Jobs To Be Done: Definition, Examples, and Framework for Your Business

Written by Coursera • Updated on

Discover jobs to be done (JTBD), an important theory for boosting business innovation and understanding customers, and apply it to your business.

[Featured image] A sales rep considers jobs to be done theory while working on sales strategy.

Jobs to be done definition 

Jobs to be done (JTBD) refers to a business theory, framework, and perspective on why customers buy products. Jobs to be done theory, also called jobs theory, posits that people don’t buy products; they “hire” them to do jobs, such as solving a problem or fulfilling a desire. 

When you think in terms of jobs to be done theory, you focus more on a customer’s circumstances—what they experience that leads them to make a purchase—than their demographic or psychographic profile such as age, level of education, and value system. While you may notice some correlation between sales and the demographics or psychographics of the customers, customer attributes do not equate to causation. Purchase decisions, according to JTBD theory, are determined by a product’s ability to get a job done effectively and at the best price.

So what is a job to be done? 

Now that you know the definition of jobs to be done as a theory and framework let’s explore what a job to be done actually is. Here are some ways to think about it: 

  • Something a customer wants to accomplish in a specific situation or circumstance 

  • A metaphor to refer to what customers want from the products they buy  

  • Something functional in a customer’s life, with emotional and social components 

Jobs to be done examples 

Use the following examples of jobs products can do as inspiration for applying JTBD theory in your work. 

Get my clothes clean and fresh: “Hire” laundry detergent to deliver the result. 

Nourish my body: “Hire” vitamins, supplements, and healthy food. 

Find my documents easily: “Hire” a digital app for note taking and file storage.  

Did you know? Jobs to be done originated from a concept called Outcome-Driven Innovation (ODI). ODI was developed by Tony Ulwick, founder of the innovative consulting firm Strategym. Ulwick later introduced ODI to Clayton Christensen, a Harvard Professor, who popularized ODI and called it jobs to be done. 

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Why is the jobs to be done framework important? 

You can use the JTBD framework to benefit your business in several ways:

  • Reveal your customers’ true needs and desires. What is their objective or desired outcome for a given situation? 

  • Develop products that meet needs and fulfill desires. 

  • Design memorable customer experiences. 

  • Predict how your innovations will fare on the market. 

  • Inform marketing content and messaging that speaks to the fulfillment of customers’ needs and desires.   

  • Develop a JTBD-inspired business plan centered around customers’ needs and desires to guide your business decisions. 

To gain a deeper understanding of JTBD, watch this video from the Hubspot Sales Representative Professional Certificate. 

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How to use jobs theory to understand customer motivation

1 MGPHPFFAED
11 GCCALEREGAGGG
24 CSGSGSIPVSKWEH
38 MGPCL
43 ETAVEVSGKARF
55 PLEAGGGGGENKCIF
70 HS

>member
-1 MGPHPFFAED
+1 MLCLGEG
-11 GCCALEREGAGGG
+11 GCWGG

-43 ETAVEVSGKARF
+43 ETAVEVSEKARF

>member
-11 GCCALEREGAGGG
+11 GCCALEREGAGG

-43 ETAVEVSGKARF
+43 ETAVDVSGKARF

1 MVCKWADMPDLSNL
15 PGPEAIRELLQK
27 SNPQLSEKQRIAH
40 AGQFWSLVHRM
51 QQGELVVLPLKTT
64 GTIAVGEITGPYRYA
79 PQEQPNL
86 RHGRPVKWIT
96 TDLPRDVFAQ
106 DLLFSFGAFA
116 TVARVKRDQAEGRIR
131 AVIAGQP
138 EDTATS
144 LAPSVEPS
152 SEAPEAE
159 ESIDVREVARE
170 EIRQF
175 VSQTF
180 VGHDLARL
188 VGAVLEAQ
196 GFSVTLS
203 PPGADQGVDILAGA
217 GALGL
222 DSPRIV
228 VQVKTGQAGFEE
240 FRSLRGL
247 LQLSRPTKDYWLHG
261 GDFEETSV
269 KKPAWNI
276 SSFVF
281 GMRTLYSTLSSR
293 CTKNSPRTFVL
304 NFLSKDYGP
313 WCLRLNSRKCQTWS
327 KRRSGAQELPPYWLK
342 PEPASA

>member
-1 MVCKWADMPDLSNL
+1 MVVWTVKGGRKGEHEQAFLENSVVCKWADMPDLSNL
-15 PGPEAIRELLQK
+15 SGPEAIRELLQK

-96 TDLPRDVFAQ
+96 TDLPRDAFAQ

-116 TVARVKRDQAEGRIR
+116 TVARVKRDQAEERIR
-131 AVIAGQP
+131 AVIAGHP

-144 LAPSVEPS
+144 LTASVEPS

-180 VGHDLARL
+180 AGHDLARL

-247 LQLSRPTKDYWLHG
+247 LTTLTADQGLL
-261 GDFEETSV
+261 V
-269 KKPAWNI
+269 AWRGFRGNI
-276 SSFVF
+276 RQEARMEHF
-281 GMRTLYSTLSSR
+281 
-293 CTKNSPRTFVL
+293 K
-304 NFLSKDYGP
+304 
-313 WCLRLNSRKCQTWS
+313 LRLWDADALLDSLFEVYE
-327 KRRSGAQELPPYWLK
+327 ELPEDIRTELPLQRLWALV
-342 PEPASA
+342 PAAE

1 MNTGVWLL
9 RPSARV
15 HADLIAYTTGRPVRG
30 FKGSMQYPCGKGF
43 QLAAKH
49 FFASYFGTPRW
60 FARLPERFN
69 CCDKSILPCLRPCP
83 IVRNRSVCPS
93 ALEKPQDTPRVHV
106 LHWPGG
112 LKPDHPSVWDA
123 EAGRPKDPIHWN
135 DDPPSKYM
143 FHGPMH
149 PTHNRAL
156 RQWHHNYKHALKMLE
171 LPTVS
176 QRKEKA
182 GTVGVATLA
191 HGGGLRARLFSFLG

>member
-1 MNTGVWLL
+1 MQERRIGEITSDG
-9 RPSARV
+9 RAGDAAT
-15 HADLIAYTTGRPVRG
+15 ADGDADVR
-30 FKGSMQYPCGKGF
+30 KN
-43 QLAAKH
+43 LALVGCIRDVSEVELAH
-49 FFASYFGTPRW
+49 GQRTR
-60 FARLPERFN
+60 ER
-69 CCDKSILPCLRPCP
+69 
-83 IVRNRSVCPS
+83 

How to identify jobs to be done in your business 

Jobs to be done as a business approach can work for any type of product or industry. Follow these steps to discover more about your target customers and the jobs your products can perform for them. 

1. Identify unmet customer needs.

Ask yourself the following questions: 

  • What pain points do my customers have in common? 

  • What do they currently lack? 

  • What challenges exist for them? 

2. Determine customers’ desired outcomes. 

Without reference to your products or solutions you currently provide, complete the following phrases as though you were the customer: 

  • Help me do ________. 

  • Help me to avoid ________.

  • I need to _______. 

For example, “Help me save time in the morning” or “I need to take more clothes when I travel” articulate desires and could lead to product ideas such as an app for scheduling morning routines or a carry-on suitcase with more storage compartments. 

You may find it helpful to ask customers and prospects to complete these phrases so that you can gather a variety of jobs to be done insights.  

3. Answer key JTBD questions. 

  • What does a customer want to achieve in a particular circumstance? 

  • What could help the customer achieve this, such as resources, tools, or information? 

  • What constraints keep the customer from achieving the desired outcome, such as not having access to needed resources or doubting their abilities? 

  • What are the functional aspects of what they need done? What will it help them do, such as complete a task more efficiently or avoid tasks they don’t want to do? 

  • What social or emotional factors correspond to a customer’s objective, including how they want to feel and be perceived by others?

4. Create a jobs to be done statement. 

Using the ideas you gathered in steps 1, 2, and 3, construct a jobs to be done statement that can lead to more product innovations. Draw from the template and music streaming example below.  

Jobs to be done templateStatement example
I want to (desire/motivation)I want to listen to my favorite songs
when (situation/context)while exercising
so that I can (outcome/result)so that I can feel motivated and inspired
without (pain point/constraint).without having to listen to commercials or skip songs I don’t like.

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